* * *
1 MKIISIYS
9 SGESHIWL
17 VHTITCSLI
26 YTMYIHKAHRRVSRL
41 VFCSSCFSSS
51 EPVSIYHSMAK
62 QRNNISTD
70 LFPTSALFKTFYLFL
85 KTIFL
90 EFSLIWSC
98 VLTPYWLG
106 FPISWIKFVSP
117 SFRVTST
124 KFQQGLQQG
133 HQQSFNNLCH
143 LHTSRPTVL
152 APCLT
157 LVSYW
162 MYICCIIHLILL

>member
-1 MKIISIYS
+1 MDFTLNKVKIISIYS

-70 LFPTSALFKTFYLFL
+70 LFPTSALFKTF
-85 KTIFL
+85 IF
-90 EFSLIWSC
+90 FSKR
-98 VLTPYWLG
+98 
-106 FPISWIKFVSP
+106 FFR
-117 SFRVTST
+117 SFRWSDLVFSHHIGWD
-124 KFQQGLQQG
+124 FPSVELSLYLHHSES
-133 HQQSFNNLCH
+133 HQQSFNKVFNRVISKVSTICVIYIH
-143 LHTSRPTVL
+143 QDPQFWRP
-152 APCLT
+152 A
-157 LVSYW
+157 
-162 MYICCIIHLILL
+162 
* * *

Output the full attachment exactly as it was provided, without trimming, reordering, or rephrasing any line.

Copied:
1 MKIISIYS
9 SGESHIWL
17 VHTITCSLI
26 YTMYIHKAHRRVSRL
41 VFCSSCFSSS
51 EPVSIYHSMAK
62 QRNNISTD
70 LFPTSALFKTFYLFL
85 KTIFL
90 EFSLIWSC
98 VLTPYWLG
106 FPISWIKFVSP
117 SFRVTST
124 KFQQGLQQG
133 HQQSFNNLCH
143 LHTSRPTVL
152 APCLT
157 LVSYW
162 MYICCIIHLILL

>member
-1 MKIISIYS
+1 MDFTLNKVKIISIYS

-70 LFPTSALFKTFYLFL
+70 LFPTSALFKTF
-85 KTIFL
+85 IF
-90 EFSLIWSC
+90 FSKR
-98 VLTPYWLG
+98 
-106 FPISWIKFVSP
+106 FFR
-117 SFRVTST
+117 SFRWSDLVFSHHIGWD
-124 KFQQGLQQG
+124 FPSVELSLYLHHSES
-133 HQQSFNNLCH
+133 HQQSFNKVFNRVISKVSTICVIYIH
-143 LHTSRPTVL
+143 QDPQFWRP
-152 APCLT
+152 A
-157 LVSYW
+157 
-162 MYICCIIHLILL
+162 